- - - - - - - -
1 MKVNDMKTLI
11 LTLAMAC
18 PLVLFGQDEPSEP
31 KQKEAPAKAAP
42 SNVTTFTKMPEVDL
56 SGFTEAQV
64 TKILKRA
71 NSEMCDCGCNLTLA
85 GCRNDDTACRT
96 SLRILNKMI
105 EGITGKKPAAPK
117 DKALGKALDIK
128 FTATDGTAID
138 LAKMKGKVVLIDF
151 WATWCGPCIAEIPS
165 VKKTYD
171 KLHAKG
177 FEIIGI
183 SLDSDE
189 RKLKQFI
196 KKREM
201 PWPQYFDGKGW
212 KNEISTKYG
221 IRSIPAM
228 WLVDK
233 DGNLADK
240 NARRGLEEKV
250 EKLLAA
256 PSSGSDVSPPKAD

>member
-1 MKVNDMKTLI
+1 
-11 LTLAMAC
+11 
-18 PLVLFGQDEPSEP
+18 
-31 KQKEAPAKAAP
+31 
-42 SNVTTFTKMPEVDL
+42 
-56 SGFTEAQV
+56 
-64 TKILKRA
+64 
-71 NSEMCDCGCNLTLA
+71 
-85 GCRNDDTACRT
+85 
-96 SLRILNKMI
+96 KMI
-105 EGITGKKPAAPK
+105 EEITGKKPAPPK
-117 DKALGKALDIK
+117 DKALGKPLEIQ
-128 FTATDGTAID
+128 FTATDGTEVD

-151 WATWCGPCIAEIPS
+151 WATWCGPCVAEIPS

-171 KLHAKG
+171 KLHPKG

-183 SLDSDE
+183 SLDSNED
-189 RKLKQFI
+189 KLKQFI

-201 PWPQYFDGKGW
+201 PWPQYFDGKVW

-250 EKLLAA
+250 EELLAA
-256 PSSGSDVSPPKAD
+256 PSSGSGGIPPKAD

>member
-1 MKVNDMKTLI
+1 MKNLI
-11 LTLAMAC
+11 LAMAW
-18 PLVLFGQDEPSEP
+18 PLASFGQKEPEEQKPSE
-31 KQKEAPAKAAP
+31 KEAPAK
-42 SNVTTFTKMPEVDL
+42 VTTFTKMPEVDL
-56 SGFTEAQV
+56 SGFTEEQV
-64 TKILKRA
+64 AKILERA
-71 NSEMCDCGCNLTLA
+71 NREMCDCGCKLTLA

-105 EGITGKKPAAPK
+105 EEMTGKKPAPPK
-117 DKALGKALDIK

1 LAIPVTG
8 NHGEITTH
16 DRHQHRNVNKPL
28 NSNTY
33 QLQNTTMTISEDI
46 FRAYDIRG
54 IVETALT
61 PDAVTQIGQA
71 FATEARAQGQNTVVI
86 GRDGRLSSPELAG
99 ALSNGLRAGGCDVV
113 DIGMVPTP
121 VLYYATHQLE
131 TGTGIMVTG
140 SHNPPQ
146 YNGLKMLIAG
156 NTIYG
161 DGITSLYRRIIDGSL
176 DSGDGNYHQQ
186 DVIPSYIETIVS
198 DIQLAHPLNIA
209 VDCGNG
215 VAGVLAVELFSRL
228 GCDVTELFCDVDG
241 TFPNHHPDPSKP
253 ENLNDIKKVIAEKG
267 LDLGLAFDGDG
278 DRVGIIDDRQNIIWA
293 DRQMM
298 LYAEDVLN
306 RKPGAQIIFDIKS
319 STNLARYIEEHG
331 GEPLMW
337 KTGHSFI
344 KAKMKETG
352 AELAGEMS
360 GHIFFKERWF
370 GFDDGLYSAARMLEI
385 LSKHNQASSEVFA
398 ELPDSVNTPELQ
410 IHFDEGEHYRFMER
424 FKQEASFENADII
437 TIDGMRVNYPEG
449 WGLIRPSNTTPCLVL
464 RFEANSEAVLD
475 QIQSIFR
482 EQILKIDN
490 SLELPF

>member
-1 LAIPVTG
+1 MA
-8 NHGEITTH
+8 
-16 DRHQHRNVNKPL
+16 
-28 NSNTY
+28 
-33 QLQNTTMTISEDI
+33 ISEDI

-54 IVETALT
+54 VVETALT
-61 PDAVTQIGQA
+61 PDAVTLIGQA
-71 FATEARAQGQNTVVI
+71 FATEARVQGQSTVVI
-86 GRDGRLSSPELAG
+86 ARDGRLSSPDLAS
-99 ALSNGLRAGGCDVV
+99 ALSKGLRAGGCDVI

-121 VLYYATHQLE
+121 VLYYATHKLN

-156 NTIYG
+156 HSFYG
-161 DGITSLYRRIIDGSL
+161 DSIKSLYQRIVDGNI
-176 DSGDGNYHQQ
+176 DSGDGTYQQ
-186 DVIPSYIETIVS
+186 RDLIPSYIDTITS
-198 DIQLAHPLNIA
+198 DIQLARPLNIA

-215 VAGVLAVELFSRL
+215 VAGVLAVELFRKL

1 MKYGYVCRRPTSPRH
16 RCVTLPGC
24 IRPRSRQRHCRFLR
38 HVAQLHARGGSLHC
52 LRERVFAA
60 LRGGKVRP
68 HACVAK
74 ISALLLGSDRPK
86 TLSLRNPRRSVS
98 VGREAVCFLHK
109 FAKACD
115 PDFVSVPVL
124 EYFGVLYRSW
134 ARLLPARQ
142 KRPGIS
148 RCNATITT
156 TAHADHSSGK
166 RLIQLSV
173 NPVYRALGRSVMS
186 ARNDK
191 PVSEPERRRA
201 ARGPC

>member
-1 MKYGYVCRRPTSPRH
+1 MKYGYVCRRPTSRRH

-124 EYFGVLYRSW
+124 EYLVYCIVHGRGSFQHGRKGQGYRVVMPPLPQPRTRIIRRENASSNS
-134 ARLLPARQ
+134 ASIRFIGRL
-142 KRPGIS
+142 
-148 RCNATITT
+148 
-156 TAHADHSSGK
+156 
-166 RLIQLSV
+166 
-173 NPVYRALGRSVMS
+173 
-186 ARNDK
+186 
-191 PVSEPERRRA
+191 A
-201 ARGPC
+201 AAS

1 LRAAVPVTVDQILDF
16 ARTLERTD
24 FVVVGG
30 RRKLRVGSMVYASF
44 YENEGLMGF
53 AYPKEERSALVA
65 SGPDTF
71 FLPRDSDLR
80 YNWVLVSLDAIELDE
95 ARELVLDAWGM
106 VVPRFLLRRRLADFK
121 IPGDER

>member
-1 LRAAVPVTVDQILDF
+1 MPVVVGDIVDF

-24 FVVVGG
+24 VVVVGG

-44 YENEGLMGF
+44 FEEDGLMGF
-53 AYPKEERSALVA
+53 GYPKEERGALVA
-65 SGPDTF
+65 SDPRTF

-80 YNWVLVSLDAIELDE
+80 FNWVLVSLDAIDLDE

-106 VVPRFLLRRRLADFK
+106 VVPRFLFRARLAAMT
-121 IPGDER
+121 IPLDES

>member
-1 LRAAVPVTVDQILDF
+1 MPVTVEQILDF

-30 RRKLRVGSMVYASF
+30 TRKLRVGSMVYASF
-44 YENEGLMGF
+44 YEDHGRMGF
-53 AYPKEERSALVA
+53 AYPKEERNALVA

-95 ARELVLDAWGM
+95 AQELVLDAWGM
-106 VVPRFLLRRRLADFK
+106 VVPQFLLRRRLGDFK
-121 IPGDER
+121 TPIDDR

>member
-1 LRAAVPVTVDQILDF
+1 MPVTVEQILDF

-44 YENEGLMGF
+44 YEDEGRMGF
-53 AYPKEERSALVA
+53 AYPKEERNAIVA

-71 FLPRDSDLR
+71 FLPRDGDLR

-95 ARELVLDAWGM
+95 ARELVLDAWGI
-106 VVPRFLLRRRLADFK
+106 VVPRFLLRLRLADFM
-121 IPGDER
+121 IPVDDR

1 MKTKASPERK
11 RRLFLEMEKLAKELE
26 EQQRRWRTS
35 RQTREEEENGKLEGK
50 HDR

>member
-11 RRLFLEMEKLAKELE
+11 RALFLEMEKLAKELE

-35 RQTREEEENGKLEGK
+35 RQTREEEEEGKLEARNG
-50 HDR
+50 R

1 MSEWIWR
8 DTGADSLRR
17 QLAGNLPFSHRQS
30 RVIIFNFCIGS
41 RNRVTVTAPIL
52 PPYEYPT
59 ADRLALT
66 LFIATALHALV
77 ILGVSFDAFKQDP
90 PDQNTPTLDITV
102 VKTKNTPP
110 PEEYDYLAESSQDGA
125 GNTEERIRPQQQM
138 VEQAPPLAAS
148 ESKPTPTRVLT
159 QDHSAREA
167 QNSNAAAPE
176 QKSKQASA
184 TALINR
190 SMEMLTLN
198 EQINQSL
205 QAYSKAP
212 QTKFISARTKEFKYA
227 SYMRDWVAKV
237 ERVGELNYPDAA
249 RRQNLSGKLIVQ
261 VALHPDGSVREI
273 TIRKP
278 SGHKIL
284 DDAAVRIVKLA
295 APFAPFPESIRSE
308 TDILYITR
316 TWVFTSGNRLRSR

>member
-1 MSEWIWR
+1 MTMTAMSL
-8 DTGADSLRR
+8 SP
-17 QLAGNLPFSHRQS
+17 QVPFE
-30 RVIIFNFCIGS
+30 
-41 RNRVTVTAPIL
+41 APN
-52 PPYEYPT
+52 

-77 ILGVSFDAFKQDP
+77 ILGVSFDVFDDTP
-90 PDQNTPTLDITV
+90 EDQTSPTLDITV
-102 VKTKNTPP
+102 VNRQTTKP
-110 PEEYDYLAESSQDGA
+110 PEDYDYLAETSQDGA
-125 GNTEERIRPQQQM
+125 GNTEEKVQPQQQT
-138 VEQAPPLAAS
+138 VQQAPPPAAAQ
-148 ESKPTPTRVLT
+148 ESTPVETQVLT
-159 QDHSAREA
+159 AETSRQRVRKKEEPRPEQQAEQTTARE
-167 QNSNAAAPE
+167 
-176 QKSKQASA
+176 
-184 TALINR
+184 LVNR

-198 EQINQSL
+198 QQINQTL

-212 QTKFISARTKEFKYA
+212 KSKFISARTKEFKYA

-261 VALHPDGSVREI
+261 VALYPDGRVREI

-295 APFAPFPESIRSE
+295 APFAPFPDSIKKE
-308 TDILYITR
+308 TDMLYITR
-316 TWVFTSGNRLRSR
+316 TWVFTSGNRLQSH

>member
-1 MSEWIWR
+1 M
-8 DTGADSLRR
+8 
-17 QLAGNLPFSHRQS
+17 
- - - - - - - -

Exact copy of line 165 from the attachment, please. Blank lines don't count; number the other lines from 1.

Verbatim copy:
+161 DSIKSLYQRIVDGNI